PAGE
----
By Sharanya Gopinathan
The Supreme Court on the 23rd January dismissed a Public Interest Litigation (PIL) on unethical research in cervical cancer screening by Tata Memorial Hospital and others. The research was undertaken in Osmanabad in Maharashtra and Dindigul in Tamil Nadu (both areas with a high prevalence of cervical cancer) and was funded by the United States’ National Institute of Health and the Bill and Melinda Gates Foundation. The trials were conducted to examine whether “trained non-doctors” could use “visual inspection with acetic acid” to detect cervical cancer in its early stages. The test would be an affordable alternative to the more expensive pap smear, which is the current norm for cervical cancer screening and can only be administered by doctors.
However, the research utilised a “non-screening” control arm where 1,41,000 women were not given the test for cervical cancer screening so that the differences between screened and non-screened women in the study could be compared. Two hundred and fifty four women from the non-screening control group died of cervical cancer.
The Indian Council of Medical Research places strict restrictions on the use of placebo groups in clinical trials, allowing such control groups only when absolutely necessary. In 2009, the review board of Tata Memorial Hospital found that the no-screening arm of this research was unethical and directed it to be stopped. It wasn’t. Then in 2012, the US Office for Human Research Protection found the consent form used by the Hospital in this research to be completely inadequate. They too directed that the women in the control group be offered screening. A 2012 RTI application revealed that two years later, the hospital did not know how many women in the control group had been offered screening, or if any had been at all.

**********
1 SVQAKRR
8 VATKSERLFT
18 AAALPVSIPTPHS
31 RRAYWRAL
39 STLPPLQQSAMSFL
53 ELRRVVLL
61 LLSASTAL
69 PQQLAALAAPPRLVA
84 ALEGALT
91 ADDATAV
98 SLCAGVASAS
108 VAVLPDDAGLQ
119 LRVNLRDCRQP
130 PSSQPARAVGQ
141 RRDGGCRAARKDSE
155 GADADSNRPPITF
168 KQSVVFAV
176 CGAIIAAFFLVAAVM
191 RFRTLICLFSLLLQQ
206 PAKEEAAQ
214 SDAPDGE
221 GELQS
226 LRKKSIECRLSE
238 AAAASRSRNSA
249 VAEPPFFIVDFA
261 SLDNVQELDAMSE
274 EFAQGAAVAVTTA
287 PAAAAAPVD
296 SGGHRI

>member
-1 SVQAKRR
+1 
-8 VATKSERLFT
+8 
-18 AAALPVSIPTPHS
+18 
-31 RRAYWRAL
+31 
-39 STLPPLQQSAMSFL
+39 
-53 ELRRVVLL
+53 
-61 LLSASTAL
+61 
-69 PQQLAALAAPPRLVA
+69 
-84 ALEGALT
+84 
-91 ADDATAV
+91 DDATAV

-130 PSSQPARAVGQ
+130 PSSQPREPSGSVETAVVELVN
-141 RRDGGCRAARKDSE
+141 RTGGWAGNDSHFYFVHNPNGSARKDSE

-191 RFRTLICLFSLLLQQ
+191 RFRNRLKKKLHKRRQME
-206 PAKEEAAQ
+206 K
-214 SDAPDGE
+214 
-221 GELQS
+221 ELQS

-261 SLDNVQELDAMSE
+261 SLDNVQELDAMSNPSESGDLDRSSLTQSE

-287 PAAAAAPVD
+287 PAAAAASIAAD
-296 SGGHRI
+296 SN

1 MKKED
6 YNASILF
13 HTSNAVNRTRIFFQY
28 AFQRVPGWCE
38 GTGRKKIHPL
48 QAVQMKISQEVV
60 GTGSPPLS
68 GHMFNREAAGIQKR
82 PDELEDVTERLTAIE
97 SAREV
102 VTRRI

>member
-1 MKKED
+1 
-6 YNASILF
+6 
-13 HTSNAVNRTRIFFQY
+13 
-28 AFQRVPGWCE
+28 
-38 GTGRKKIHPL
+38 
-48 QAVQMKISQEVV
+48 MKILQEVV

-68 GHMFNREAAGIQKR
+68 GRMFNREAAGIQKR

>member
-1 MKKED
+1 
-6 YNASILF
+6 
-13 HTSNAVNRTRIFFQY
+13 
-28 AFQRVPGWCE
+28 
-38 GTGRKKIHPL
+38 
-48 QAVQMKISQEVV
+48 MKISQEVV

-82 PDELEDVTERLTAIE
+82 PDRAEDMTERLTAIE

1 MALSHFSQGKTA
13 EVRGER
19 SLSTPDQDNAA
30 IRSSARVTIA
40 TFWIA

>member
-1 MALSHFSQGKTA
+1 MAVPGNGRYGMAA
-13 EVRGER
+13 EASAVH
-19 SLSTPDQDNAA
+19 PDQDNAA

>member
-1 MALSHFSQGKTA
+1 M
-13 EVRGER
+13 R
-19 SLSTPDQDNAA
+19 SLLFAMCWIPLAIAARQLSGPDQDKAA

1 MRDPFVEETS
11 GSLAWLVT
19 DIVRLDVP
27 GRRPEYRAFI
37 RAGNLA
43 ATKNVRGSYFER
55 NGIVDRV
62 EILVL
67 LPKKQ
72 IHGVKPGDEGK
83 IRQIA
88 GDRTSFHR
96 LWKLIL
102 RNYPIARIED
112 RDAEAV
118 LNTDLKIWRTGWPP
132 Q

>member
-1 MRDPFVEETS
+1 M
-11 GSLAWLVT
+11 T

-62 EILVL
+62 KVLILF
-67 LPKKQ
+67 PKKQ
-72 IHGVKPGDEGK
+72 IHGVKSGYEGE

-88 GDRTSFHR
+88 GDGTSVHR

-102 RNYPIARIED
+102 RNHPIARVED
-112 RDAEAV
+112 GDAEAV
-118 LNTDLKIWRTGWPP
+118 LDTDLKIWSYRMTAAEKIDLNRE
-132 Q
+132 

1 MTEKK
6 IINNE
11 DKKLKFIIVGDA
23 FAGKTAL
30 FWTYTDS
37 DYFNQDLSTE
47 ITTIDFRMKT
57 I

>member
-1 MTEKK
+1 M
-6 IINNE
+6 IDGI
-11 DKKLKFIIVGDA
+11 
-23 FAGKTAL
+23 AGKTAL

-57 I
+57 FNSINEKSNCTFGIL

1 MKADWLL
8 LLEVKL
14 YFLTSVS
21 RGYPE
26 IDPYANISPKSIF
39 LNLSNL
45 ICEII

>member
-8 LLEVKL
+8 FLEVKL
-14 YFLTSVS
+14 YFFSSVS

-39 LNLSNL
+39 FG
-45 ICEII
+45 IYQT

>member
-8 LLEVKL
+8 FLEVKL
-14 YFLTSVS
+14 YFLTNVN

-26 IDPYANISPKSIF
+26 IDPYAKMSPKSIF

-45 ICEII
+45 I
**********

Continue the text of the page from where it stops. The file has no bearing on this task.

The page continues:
The Supreme Court, however, seems to have dismissed the litigation because the women were not harmed by being denied medicine. However, the petitioners contend that being denied access to an easily available screening test constitutes a harm in itself. The researchers also contended that in rural areas, women do not generally receive such cancer screenings, but as the petitioners submitted, if a test is available and can be administered, especially in a high-risk area, the researchers have a duty to administer it to all participants, and not just 50 percent of them. The case was also dismissed because the women apparently gave their informed consent to be part of the study, even though an external body has already said that the consent forms were misleading and inadequate.
Not only does the dismissal of this PIL (filed by Sandhya Srinivasan, consulting editor at Scroll.in and the Mahila Sarvangeen Utkarsh Mandal) deny justice to the 254 women who were denied a potentially life-saving test, it also sets a dangerous precedent for similar cases in the future.